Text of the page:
1. Critical Government role: The Government plays a key role in setting the standards as markers for multiple players to rally around and focus their efforts on. The Electronic Health Record System Functional Model , which is a part of EHR Standards of India, 2016, can be adopted as part of the NDHB to ensure that the PHR addresses critical processes like care provision, population health and administrative functions within the PHR and avoids pitfalls with EHRs that are incapable of supporting clinical and operational processes that can improve outcomes. These Standards will incentivize Clinical Decision Support vendors and content providers to compete effectively. 

  1. Fraud Analytics and phased roll-out: We recommend that the scope of Fraud Analytics and the Claims Platform be further qualified as part of NDHB’s short-term plan for integrating PMJAY with the NDHM within the National Digital Health Blueprint. Here, the phases of roll-out as enshrined in the National Health Stack could be adopted to move from improving affordability to improving accessibility and availability to finally improving acceptability.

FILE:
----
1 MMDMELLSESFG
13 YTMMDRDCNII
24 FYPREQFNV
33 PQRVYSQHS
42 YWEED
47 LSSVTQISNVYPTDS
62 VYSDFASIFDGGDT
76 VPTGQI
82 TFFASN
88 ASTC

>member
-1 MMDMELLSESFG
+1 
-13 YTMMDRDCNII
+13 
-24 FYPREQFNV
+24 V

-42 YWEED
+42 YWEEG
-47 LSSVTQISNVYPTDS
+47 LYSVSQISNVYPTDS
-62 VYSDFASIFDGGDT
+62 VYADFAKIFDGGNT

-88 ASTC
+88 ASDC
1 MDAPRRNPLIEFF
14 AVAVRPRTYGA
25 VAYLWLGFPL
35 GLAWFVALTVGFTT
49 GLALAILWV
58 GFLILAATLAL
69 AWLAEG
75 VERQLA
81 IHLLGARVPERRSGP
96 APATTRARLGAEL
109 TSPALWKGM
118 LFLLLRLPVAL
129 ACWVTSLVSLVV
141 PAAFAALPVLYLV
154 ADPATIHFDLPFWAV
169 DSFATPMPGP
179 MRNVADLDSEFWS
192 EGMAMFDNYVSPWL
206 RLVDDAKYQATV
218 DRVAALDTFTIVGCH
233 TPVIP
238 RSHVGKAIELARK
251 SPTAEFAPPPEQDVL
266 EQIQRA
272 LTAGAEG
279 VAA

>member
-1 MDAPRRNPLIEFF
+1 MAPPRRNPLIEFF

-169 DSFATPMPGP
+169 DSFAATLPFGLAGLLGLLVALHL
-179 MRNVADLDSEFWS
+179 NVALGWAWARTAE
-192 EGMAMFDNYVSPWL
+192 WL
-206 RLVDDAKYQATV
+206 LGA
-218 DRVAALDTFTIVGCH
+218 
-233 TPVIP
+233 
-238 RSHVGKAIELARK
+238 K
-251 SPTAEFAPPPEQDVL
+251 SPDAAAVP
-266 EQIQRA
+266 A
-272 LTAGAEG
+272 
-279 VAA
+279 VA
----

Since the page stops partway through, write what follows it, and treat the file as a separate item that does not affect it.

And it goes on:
What are the main gaps and challenges in the healthcare sector in the country and how are you helping to reduce clinical errors through your solutions?   

The most advanced used case of clinical decision support (CDS) is in the United States under the Affordable Care Act which provides a tremendous stimulus to hospitals to encourage implementation of electronic medical records (EMRs). In the US, there is close to 100 per cent penetration with EMRs. With the EMRs, hospitals have the software for referential and workflow standardization, yielding remarkable results in CDS:  

  1. There is 60 per cent improvement in the accuracy of the initial diagnosis with the use of CDS.